Armchair (one of a pair)
Early Neoclassical (Sheraton) style, 1790-1810
England/Baltimore; repainting attributed to John and Hugh Finlay
Painted furniture was popular at Hampton from the time Charles Carnan Ridgely (1760-1829) purchased a suite of white and gilt painted seating furniture in New York in 1797. Around the same time, he also acquired a set of painted armchairs of English manufacture, two of which survive in the Hampton collection. Governor Ridgely had the chairs repainted within a decade or two of their manufacture. The design of this second layer of paint clearly indicates that the repainting was done in Baltimore, probably by the firm of John and Hugh Finlay, who were to be long-term suppliers of “fancy” furniture, as it was then called, to the Ridgely family.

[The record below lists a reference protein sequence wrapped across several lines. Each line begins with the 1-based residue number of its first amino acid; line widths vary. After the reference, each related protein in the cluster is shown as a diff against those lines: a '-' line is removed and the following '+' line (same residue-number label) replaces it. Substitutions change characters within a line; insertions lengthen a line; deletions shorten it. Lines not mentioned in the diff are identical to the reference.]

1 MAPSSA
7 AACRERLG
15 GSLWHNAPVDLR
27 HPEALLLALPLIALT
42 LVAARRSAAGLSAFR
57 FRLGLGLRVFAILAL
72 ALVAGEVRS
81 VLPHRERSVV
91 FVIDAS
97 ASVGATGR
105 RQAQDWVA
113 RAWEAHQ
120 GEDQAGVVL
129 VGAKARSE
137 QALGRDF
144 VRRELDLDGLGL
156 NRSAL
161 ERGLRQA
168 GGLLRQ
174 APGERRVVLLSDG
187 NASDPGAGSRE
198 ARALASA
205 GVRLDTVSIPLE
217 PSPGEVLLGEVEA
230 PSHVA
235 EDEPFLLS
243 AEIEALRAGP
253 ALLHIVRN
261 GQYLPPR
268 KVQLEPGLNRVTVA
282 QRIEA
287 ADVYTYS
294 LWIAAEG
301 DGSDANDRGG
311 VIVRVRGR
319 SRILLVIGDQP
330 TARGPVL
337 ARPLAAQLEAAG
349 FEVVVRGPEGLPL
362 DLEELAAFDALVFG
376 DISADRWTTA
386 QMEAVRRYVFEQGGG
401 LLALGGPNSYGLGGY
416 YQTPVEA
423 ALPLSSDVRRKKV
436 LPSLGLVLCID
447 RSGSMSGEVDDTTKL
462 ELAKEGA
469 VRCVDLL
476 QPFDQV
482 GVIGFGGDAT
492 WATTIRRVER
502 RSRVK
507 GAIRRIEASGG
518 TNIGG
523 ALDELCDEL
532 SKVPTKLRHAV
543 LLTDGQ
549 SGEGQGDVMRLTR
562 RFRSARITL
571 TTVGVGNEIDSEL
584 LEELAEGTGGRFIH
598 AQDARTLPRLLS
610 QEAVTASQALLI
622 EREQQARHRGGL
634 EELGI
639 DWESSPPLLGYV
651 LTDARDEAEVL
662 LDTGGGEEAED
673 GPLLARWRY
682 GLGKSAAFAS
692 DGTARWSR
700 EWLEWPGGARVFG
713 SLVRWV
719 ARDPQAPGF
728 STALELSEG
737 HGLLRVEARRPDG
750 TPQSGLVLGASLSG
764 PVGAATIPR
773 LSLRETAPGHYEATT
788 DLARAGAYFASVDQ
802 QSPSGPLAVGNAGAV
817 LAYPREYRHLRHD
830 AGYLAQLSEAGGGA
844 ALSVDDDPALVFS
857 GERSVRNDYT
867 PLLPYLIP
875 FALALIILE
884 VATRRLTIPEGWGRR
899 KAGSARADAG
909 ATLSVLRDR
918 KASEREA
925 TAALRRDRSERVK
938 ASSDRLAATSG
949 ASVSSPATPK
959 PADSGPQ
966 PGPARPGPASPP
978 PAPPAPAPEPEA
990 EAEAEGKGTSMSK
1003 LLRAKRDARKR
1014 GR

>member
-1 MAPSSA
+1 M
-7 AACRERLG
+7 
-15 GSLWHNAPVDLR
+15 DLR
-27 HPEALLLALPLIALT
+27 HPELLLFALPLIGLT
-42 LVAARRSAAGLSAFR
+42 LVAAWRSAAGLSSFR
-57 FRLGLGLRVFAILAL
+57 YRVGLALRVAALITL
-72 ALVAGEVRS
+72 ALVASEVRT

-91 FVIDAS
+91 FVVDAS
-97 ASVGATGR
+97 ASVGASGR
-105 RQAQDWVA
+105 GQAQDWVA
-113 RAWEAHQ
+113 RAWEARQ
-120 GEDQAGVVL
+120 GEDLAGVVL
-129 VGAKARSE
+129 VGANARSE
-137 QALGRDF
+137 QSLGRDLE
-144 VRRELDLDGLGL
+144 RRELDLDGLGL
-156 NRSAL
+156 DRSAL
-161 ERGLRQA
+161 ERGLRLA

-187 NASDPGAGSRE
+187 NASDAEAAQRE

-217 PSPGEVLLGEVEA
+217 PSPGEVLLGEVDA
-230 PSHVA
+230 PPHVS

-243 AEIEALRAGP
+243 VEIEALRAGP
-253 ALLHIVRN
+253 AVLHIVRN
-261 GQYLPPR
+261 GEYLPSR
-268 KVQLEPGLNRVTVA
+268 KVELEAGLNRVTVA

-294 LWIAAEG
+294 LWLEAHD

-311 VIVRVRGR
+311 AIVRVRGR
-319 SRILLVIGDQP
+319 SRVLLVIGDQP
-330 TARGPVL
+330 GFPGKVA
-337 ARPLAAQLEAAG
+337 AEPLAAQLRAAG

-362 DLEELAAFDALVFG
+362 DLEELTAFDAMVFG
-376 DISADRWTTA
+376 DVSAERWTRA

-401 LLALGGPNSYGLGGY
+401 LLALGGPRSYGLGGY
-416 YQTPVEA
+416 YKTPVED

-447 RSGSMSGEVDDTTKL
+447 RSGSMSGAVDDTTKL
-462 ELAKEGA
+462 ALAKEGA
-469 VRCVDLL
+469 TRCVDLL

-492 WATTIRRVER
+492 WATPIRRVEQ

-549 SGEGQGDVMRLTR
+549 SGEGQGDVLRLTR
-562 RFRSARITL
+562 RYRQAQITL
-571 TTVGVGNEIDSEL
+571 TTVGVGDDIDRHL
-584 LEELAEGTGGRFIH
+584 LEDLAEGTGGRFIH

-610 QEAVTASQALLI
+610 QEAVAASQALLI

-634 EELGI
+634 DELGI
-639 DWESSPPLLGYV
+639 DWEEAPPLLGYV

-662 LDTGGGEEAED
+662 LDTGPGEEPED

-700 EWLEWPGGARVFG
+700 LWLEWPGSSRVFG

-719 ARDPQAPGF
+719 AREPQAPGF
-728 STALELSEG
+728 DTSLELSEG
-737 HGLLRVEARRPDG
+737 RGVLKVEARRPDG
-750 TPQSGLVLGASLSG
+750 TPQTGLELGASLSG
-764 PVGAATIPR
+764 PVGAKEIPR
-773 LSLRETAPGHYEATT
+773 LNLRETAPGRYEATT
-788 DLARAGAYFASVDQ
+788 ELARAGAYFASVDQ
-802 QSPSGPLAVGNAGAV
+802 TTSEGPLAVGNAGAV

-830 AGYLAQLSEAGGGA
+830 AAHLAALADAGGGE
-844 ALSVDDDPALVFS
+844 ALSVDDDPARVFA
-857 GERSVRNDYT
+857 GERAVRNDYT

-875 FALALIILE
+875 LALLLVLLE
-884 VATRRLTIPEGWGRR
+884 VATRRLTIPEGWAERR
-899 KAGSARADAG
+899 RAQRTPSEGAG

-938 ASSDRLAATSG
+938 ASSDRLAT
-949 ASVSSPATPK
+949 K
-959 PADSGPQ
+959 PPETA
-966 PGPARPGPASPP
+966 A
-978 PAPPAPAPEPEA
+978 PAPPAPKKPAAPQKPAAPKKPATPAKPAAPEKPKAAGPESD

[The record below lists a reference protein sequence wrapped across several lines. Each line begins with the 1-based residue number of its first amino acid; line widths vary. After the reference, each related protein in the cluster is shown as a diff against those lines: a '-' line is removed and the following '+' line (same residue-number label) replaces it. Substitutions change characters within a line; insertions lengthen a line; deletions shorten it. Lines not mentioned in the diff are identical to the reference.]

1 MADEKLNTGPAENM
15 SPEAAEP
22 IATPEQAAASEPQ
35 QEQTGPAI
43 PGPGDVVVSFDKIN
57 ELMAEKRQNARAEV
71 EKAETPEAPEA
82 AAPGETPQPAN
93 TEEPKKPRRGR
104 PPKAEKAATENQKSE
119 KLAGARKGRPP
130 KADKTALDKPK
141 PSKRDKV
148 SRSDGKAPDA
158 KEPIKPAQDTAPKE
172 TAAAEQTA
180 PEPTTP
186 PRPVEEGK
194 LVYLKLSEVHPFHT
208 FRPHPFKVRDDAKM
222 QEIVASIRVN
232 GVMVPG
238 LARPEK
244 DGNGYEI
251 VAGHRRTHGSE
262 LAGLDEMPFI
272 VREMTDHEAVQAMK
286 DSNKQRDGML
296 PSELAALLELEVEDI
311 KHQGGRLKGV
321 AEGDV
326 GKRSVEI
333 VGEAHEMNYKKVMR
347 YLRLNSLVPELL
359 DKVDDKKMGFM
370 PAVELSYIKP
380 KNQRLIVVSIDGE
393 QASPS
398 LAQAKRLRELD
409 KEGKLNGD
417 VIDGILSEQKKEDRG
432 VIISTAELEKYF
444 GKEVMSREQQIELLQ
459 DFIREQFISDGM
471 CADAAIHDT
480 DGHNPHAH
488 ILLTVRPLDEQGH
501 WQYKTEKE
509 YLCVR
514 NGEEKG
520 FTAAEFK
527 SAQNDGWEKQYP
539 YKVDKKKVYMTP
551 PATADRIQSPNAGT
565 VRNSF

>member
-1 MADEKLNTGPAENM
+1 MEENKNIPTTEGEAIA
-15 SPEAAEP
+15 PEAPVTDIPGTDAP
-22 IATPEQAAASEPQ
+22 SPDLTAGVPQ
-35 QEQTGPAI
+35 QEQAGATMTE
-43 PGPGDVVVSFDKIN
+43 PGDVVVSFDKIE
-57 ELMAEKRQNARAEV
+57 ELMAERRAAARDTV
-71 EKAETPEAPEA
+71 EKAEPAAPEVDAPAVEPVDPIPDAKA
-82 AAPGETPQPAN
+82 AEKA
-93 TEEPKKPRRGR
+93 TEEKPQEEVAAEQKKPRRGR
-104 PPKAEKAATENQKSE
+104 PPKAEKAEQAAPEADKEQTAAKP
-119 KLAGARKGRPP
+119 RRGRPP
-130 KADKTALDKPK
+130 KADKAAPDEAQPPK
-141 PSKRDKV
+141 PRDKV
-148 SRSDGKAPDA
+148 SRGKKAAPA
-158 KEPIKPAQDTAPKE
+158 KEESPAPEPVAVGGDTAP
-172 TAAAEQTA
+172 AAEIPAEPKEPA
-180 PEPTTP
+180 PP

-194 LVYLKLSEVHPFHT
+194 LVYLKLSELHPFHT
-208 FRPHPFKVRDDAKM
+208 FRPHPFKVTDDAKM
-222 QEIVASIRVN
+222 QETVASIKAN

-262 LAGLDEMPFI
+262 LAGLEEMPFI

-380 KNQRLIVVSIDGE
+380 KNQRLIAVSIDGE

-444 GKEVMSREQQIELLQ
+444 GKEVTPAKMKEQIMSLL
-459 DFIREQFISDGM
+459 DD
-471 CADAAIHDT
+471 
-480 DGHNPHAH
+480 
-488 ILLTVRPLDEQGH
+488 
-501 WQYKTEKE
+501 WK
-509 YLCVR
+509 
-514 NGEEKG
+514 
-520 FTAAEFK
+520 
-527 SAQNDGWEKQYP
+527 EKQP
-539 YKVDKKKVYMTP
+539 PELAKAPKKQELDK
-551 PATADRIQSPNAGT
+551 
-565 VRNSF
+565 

Notably, one of the chairs has a view of Hampton painted on its crest rail. Later in the 19th century when this style of painted furniture had become unfashionable, Margaretta Ridgely (1824-1904) had the chair’s legs cut down and the frame upholstered and slip covered. In this state, the chair was used in both the Great Hall and the Music Room, as shown by historic photographs.
Beech and other woods. H 78.8, W 57.5, D 49 cm
Hampton National Historic Site, HAMP 3921